Aging in Place Raises Boomer Safety Concerns, Millennial Housing Worries

By Hope Walborn | April 29, 2024 | 3 min. read

Many baby boomers are aging in place in older homes that have not undergone updates or renovations, which may not fare well for millennials and Gen Z looking to buy homes soon, according to Leaf Home’s 2024 Generational Divide in Homeownership Report.

Aging in Place

Aging in place instead of moving in with family, into retirement homes or into assisted living has become a trend with boomers. The report found that 73% of boomer homeowners have lived in their current homes for over a decade, and 55% said they do not have plans to move.

Boomers’ plans to age in their homes may raise several concerns for both them and younger generations looking to buy homes in the near future.

Boomer Lack of Accessibility

For one, 68% of boomers live in older homes built 30 or more years ago, and many have not made improvements since. The report found that the most common updates for boomer-owned homes were replaced large appliances (83%), replaced roofing or siding (77%), replaced furnace or air conditioning (72%), major landscaping/outdoor projects (65%) and major room renovations (61%).

While these updates may add some value once the homes eventually go on the market, some important upgrades have been forgone by the large majority of boomers. Of those surveyed, 62% of boomers said they have never made changes that allow them to stay in their homes for longer, and 75% reported never making safety or accessibility upgrades. This raises some concerns regarding aging in place, as it appears many boomer-owned homes lack the upgrades necessary to keep older residents safe.

To add to the concern, two thirds of boomer homeowners who have lived in their homes for two or more decades do not plan to make any home improvements. For over 70%, changes allowing for longer residence are not in the plans, and over 80% have no plans to add safety or accessibility features. Once boomers retire, they are less likely to move or to undertake any home improvement projects.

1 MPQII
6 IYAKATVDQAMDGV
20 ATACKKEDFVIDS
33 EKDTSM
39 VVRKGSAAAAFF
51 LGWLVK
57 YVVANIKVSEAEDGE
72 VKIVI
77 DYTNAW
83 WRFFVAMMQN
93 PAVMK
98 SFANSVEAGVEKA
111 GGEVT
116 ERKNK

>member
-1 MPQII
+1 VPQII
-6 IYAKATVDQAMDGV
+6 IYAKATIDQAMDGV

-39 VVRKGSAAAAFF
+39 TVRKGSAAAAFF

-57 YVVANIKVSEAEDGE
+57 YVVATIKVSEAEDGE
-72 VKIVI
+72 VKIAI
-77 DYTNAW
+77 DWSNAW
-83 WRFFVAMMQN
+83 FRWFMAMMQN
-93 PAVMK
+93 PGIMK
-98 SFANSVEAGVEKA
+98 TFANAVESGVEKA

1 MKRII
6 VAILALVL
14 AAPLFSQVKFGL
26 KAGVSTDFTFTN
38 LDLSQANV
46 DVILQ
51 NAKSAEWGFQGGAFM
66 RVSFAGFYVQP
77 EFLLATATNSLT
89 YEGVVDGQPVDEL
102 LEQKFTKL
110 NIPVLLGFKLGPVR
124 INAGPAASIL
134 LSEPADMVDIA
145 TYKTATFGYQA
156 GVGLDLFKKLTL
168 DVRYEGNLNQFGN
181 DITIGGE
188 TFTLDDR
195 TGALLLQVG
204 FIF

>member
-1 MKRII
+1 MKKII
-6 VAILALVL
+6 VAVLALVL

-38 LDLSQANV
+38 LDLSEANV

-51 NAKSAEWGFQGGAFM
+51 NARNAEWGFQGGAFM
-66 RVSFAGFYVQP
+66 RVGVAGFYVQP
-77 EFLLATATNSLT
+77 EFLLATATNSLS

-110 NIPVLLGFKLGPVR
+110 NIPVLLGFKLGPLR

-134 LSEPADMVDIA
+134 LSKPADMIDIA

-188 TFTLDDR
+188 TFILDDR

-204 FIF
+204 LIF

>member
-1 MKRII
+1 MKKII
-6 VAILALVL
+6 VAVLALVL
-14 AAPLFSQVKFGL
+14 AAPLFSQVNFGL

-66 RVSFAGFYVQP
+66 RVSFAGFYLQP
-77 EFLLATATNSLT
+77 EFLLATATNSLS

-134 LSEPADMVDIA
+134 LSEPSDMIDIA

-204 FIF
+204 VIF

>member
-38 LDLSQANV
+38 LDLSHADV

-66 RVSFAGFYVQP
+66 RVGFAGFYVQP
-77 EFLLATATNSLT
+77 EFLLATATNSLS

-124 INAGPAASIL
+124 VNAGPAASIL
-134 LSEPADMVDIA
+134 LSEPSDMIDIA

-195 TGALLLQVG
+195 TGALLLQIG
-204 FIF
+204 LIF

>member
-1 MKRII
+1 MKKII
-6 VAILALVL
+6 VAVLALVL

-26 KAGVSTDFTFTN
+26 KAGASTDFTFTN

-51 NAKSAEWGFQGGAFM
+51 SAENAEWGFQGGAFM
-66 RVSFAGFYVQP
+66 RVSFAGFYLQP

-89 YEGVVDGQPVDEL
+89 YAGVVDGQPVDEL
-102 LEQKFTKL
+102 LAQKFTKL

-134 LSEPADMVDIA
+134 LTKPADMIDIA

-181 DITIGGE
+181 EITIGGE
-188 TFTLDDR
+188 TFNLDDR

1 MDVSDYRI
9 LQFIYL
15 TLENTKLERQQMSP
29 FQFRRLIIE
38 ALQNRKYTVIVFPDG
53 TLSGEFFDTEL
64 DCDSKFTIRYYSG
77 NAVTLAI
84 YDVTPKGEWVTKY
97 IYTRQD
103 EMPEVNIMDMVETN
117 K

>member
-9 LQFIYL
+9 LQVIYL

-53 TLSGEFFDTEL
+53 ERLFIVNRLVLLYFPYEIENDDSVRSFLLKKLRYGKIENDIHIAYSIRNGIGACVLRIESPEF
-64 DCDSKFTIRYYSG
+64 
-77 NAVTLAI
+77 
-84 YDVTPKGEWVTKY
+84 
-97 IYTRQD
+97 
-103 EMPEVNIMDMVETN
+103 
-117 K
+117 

Millennial Outlook

In addition to safety concerns, boomers’ plans to age in place have given many non-homeowning millennials a less-than-optimistic outlook on their futures in homeownership. The report found that 31% of millennials agreed that young people have it tougher starting out today than previous generations, with 47% strongly agreeing that low wages have not kept pace with inflated costs of housing. Twenty-two percent agreed that generational inequity is at an all-time high, and 10% agreed that older homeowners should downsize to free up housing for young families.

Once millennials do inherit formerly-baby-boomer-owned homes, worries regarding the age and wear of the homes may arise. Baby boomers will pass down their out-of-date homes, leaving many millennials (and Gen Z) to deal with expensive and extensive repairs and upgrades, further adding to millennial homebuyer pessimism.

“The housing market is caught in a generational tug-of-war,” Leaf Home CEO Jon Bostock told NAR. “Boomers will soon face aging-in-place hurdles, while millennials will face the surprise of homes in need of major updates. With an aging and ignored inventory of homes available in the next decade, we may see a crisis that will overwhelm the home improvement industry and strain the budgets of inheriting millennials, impacting the housing market.”

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